Neo-classic car scene set alight by mystical but faithful Bizzarrini recreation
Considering that the glorious sounding Bizzarrini grew out of spite, following a renowned 1960s spat with Enzo Ferrari, recalls Iain Robertson, it is amazing that its subsequent class wins at Le Mans were enough to provide it with a reputation considerably greater than its actual low volume manufacturing status; it is one heck of a tale.
Without Giotto Bizzarrini, Lamborghini might never have powered its enigmatic sportscars by the phenomenal transversely located V12 engine he designed for the Muira model. If you think that the Bizzarrini 5300GT has something of the fabulous Ferrari 250GTO about it, do not be surprised, as it was a model that might never have existed without Bizzarrini, whose influence was deep in several areas of the Italian sportscar industry. Yet, following the sacking by Enzo Ferrari of Girolami Gardini, commercial director at Ferrari, three fellow directors, one of which was Bizzarrini, were also dismissed in the subsequent event that became known as ‘the Palace Revolt’. Giotto was determined to get his own back on Enzo for the old man’s poor management skills, which he achieved with his own car at the famous Le Mans 24-Hours race in 1965.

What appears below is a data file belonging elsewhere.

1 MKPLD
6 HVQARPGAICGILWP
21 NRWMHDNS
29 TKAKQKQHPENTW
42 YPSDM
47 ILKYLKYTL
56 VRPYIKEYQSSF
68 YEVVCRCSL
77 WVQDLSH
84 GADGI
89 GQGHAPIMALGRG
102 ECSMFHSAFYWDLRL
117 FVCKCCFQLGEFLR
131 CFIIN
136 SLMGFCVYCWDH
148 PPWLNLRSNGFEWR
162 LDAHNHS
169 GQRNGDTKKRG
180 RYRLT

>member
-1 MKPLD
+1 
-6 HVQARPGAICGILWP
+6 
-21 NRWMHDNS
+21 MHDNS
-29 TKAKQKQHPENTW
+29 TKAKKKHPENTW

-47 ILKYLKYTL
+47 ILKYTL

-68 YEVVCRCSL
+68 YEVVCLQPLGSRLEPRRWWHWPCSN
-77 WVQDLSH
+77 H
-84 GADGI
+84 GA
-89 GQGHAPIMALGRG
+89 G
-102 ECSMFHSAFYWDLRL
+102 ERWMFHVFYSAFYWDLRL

Developed initially as a high-performance variant of the Bizzarrini-engineered Iso Grifo A3C, the 5300 GT Corsa was designed by Giorgetto Giugiaro (later of Ital Design fame) with refinements by Piero Drogo of Carrozzeria Sports Cars. Incorporating a tried, tested and US-supplied V8 engine, which was a popular and readily available period option, the 5300 GT was lightweight, extremely quick and outstandingly reliable. As mentioned, its performance in the 1965 Le Mans 24 Hour Race, lies with the most legendary 5300 GT chassis ‘0222’. That summer, French racing drivers Regis Fraissinet and Jean de Mortemart took the over 5.0-litre class win at Le Mans, also finishing ninth overall. Not only did chassis 0222 run the race at an average speed of 169kph but Giotto also then drove the car back home to Northern Italy immediately after the race. The 5300 GT Revival Corsa prototype takes livery inspiration from this legendary car, encapsulating the spirit of a bygone age of high-performance race cars and the genius behind them.
In adapting the Corsa radically for circuit racing, Giotto Bizzarrini fitted bespoke independent rear suspension and shifted the front-mounted engine as far back in the chassis as possible. This revolutionary approach to weight distribution proved a key advantage against many contemporary front-heavy cars. In testing the Revival model, modern measurements show that each corner of the car carries 25% of its overall weight, illustrating the visionary genius of Bizzarrini to design a car in 1965 that still delivers perfect balance in 2022.